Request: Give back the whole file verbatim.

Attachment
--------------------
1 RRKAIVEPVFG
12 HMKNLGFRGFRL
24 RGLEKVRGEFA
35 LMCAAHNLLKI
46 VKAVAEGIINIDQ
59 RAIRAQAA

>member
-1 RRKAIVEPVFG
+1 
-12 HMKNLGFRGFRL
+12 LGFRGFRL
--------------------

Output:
1 RRKAIVEPVFG
12 HMKNLGFRGFRL
24 RGLEKVRGEFA
35 LMCAAHNLLKI
46 VKAVAEGIINIDQ
59 RAIRAQAA

>member
-1 RRKAIVEPVFG
+1 
-12 HMKNLGFRGFRL
+12 LGFRGFRL